On Purple Heart Day, an Iraq War veteran gets long-lost award
WASHINGTON — Army Staff Sgt. Michael T. Jeffrey was wounded in Iraq in 2006 when a rocket-propelled grenade hit his Humvee, leaving him with a series of back and neck surgeries, traumatic brain injury and post-traumatic stress disorder.
The Iowa native received a Purple Heart in 2012 at the Warrior Transition Unit in Fort Knox, Kentucky, where he had been recovering from injuries. But when Jeffrey received his award, he took it in haste and immediately left the building. He was distracted, his father was dying.
It wasn’t until Jeffrey made it home that he realized it wasn’t his medal. It was inscribed with someone else’s name.
On Tuesday, nonprofit Purple Hearts Reunited, which returns lost medals to veterans, righted that wrong in an emotional, official ceremony to bestow the honor.
“I sent the medal back because it didn’t have my name on it,” Jeffrey, 40, told a crowd of veterans and families gathered at the Reserve Officers Association building on Capitol Hill. But “I know I’m going to walk away today with a Purple Hearts reunited.”
Jeffrey’s official citation was read, and his brother, Sgt. 1st Class Joseph Jeffrey, participated in Tuesday’s ceremony. The two who served in Iraq together then embraced, and remembered their late father, who “was looking down,” Joseph Jeffery said.
“It was awesome,” Joseph Jeffery, 36, said after the ceremony. We are lucky, “my brother is still here.”
Jeffrey was one of eight Purple Heart recipients honored Tuesday at an event called “Eight on the Seven” for Aug. 7, which marks Purple Heart Day, a celebration of the military’s oldest award. Purple Hearts Reunited brought together some families of the recipients, though many of them are gone, to award the medals and recognize their stories of courage.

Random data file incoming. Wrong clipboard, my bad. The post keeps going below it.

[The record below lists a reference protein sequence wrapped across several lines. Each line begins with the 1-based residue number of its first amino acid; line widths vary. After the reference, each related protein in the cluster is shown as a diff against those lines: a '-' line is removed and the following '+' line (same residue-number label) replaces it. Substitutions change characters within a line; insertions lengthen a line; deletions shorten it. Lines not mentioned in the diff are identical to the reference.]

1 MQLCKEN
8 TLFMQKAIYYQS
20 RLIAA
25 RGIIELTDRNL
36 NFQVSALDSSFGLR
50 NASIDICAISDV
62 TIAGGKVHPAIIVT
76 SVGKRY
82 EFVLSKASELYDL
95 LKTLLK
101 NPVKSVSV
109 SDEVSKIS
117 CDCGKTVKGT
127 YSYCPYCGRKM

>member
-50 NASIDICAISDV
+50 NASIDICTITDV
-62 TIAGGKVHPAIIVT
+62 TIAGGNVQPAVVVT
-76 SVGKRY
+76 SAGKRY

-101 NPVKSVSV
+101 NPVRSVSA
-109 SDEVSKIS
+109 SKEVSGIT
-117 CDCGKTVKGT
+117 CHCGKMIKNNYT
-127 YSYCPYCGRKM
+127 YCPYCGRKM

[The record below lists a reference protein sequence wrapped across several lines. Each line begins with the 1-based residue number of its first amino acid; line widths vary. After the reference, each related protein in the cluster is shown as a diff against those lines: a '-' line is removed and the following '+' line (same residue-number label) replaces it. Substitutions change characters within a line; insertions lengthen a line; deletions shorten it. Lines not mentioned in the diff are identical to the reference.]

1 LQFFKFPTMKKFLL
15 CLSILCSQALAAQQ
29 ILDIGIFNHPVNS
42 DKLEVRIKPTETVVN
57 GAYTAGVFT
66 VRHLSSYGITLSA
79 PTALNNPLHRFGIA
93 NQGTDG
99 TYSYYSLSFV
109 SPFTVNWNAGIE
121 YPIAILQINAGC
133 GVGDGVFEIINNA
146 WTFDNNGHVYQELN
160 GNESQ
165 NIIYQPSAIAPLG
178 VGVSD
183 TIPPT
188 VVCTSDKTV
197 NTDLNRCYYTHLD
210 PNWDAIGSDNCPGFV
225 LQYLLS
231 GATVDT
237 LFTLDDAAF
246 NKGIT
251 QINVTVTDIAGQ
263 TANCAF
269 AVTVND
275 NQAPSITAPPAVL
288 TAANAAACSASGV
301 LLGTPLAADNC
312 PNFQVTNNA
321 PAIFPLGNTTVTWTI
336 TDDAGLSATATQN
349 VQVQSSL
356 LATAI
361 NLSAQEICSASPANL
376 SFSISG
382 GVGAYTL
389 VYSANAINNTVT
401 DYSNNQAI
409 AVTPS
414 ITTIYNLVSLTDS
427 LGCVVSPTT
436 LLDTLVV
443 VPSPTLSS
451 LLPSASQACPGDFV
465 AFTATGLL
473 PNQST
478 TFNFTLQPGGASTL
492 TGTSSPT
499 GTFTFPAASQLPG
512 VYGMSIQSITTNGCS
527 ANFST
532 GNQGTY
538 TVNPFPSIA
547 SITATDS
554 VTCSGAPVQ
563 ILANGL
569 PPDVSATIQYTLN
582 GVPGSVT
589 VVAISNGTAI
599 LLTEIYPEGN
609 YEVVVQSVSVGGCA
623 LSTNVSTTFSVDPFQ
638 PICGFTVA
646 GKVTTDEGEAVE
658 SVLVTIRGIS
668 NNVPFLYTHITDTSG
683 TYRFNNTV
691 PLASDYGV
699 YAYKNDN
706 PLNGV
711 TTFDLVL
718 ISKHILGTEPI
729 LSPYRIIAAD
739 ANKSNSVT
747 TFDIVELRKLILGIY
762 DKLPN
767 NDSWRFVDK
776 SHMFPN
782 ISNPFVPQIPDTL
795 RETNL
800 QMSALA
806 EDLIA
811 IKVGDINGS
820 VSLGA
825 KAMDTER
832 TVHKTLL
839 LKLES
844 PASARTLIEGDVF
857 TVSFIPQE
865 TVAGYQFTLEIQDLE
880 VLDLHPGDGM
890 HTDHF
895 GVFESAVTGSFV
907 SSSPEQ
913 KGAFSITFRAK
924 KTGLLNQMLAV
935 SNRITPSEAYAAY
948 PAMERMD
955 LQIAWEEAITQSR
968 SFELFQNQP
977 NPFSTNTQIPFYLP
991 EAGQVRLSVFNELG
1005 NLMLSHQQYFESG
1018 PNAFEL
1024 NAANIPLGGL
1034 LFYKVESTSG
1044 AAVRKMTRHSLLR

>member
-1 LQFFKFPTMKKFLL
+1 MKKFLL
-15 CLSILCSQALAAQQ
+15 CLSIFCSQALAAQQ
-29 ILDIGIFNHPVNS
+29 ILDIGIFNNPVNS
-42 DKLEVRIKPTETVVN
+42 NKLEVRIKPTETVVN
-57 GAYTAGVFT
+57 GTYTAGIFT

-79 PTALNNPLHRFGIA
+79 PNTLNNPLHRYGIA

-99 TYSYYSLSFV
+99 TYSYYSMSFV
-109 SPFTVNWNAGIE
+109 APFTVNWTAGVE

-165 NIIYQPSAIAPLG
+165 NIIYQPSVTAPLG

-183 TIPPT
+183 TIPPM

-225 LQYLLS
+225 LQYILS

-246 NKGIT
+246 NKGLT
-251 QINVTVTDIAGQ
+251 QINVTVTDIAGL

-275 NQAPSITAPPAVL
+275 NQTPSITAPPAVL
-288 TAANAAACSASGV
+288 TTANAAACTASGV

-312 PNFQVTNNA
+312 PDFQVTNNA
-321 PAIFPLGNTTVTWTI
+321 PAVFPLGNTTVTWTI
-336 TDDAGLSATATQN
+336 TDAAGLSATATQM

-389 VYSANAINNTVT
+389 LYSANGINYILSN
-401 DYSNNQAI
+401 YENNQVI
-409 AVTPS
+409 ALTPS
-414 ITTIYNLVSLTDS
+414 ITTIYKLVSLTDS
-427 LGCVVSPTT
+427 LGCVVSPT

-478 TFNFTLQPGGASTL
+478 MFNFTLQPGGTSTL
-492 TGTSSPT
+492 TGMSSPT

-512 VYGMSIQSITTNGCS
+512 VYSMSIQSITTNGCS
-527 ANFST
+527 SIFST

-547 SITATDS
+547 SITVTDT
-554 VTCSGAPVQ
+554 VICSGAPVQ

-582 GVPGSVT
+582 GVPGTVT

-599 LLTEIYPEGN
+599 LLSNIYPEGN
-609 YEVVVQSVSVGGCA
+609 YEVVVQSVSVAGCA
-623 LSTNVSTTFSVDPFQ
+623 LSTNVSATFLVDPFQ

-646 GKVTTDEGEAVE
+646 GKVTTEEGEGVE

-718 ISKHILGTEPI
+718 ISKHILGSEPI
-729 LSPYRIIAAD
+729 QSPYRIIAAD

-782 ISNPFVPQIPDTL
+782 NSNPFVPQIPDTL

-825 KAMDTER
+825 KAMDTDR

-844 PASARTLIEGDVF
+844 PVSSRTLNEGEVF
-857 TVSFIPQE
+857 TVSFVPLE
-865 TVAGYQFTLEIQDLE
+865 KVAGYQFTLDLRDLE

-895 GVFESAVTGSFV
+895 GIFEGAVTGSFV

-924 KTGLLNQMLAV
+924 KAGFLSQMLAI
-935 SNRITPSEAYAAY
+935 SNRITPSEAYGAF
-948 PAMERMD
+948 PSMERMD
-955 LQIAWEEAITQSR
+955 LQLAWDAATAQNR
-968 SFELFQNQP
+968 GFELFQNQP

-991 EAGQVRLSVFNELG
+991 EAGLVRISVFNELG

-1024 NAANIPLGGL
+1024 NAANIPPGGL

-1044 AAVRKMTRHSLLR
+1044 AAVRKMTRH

The Purple Heart is awarded to servicemembers wounded or killed in action.
“It’s a miracle to come and be here,” said Myrtle Totty, who traveled from Fort Worth, Texas, to accept the Purple Heart on behalf of her late father, Army Sgt. 1st Class Billy Evans. “It’s a second miracle to have this honor for my father.”
Evans received the honor in 1967 for his valorous actions during the Vietnam War as a special forces adviser who took on heavy fire while deep in hostile territory and later wounded. Evans later lost his medal at a convention and spoke at length about the loss with his daughter.
“He was so devastated,” Totty, 64, remembered.
Marcia Trawick, praised the group’s recognition of her uncle, Army Sgt. Thomas Maynard Williams Jr., for his service and Purple Heart award during World War II.
“I am really honored,” she said.
Purple Hearts Reunited, which was founded in 2012, has undertaken difficult searches to locate the relatives of recipients who have lost their Purple Hearts. Once they are found, the group works to replace those lost awards.
“I thought it was a telemarketer and almost hung up,” Air Force veteran Sgt. Joseph M. Hish Jr., 90, said about the organization’s initial phone call to him. “How they ever found me, I don’t know. I’m in a 1,600-population town in Nebraska.”
Hish received the Purple Heart on behalf of his late father, Army Pfc. Joseph Mark Hish, who was honored for his valor during World War I.
“I’m so grateful,” Hish said of the honor. “It’s fantastic because it will bring peace and in some cases closure for many, many people.”